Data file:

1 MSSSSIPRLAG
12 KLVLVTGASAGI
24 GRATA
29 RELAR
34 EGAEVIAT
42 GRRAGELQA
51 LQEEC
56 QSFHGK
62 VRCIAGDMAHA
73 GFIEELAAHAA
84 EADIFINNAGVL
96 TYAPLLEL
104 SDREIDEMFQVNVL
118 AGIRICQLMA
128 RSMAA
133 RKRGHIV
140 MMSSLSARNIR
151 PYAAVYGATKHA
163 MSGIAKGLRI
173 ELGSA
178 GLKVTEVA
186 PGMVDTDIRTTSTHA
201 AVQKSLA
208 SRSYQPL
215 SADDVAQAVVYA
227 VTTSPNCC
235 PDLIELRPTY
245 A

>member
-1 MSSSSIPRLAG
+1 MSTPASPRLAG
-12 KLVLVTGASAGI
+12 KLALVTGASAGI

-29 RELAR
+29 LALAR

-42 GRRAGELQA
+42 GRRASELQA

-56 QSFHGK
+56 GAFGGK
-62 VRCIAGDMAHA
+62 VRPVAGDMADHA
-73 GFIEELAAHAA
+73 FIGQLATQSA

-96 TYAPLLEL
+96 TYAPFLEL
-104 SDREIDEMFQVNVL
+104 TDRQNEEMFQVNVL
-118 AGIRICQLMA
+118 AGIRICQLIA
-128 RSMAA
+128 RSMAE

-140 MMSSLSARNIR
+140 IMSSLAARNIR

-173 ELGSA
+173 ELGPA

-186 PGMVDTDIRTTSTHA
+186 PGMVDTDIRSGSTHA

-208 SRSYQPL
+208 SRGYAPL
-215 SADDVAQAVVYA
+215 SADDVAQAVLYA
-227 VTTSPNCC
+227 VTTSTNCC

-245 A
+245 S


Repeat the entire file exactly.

1 MSSSSIPRLAG
12 KLVLVTGASAGI
24 GRATA
29 RELAR
34 EGAEVIAT
42 GRRAGELQA
51 LQEEC
56 QSFHGK
62 VRCIAGDMAHA
73 GFIEELAAHAA
84 EADIFINNAGVL
96 TYAPLLEL
104 SDREIDEMFQVNVL
118 AGIRICQLMA
128 RSMAA
133 RKRGHIV
140 MMSSLSARNIR
151 PYAAVYGATKHA
163 MSGIAKGLRI
173 ELGSA
178 GLKVTEVA
186 PGMVDTDIRTTSTHA
201 AVQKSLA
208 SRSYQPL
215 SADDVAQAVVYA
227 VTTSPNCC
235 PDLIELRPTY
245 A

>member
-1 MSSSSIPRLAG
+1 MSTPASPRLAG
-12 KLVLVTGASAGI
+12 KLALVTGASAGI

-29 RELAR
+29 LALAR

-42 GRRAGELQA
+42 GRRASELQA

-56 QSFHGK
+56 GAFGGK
-62 VRCIAGDMAHA
+62 VRPVAGDMADHA
-73 GFIEELAAHAA
+73 FIGQLATQSA

-96 TYAPLLEL
+96 TYAPFLEL
-104 SDREIDEMFQVNVL
+104 TDRQNEEMFQVNVL
-118 AGIRICQLMA
+118 AGIRICQLIA
-128 RSMAA
+128 RSMAE

-140 MMSSLSARNIR
+140 IMSSLAARNIR

-173 ELGSA
+173 ELGPA

-186 PGMVDTDIRTTSTHA
+186 PGMVDTDIRSGSTHA

-208 SRSYQPL
+208 SRGYAPL
-215 SADDVAQAVVYA
+215 SADDVAQAVLYA
-227 VTTSPNCC
+227 VTTSTNCC

-245 A
+245 S